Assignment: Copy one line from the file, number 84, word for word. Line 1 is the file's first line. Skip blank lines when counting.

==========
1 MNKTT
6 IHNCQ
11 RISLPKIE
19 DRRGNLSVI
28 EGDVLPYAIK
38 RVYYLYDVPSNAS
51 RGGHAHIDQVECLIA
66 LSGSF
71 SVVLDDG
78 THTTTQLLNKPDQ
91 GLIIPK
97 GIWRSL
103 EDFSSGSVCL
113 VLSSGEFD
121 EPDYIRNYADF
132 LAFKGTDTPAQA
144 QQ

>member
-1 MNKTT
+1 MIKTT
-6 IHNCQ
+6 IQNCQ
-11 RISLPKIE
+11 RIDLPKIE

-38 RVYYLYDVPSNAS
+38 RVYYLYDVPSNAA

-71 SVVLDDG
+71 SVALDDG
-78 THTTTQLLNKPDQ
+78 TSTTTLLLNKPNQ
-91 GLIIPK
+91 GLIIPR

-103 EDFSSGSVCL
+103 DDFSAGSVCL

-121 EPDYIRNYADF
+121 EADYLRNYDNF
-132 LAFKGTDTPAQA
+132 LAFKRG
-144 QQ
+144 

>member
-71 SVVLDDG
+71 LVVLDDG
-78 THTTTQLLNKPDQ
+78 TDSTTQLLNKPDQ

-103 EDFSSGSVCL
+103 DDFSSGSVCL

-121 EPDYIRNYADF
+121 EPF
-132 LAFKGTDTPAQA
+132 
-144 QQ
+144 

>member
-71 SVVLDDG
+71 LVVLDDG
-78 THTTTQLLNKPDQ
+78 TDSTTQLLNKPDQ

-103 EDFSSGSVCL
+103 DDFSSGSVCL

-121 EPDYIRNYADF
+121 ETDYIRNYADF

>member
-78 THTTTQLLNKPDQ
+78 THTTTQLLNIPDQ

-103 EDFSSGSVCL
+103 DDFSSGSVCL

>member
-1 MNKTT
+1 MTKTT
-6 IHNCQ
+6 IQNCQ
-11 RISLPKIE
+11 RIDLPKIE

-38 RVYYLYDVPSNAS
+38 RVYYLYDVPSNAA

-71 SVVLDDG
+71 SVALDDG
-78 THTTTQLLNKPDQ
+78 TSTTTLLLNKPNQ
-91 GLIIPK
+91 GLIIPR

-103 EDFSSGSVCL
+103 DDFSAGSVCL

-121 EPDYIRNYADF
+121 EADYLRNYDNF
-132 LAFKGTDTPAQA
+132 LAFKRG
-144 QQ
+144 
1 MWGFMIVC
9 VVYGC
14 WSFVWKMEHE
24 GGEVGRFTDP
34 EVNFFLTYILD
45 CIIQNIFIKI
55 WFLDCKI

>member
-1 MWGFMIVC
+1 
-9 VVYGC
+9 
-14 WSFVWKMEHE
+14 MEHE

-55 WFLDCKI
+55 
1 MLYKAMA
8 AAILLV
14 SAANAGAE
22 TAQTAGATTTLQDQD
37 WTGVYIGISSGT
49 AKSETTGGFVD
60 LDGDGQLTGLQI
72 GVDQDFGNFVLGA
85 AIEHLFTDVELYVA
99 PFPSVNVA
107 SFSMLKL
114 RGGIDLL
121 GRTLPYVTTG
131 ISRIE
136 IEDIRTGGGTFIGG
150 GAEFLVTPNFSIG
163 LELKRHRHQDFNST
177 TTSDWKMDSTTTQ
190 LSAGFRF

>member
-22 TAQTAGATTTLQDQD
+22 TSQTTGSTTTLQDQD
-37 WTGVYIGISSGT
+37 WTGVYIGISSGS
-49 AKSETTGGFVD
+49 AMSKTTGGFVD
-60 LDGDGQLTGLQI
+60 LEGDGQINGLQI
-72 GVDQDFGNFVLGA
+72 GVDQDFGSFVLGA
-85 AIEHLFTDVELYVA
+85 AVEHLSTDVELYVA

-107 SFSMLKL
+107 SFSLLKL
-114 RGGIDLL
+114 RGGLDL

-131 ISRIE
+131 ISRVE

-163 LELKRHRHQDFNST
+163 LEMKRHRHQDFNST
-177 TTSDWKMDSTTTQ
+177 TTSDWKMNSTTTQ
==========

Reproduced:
+103 DDFSAGSVCL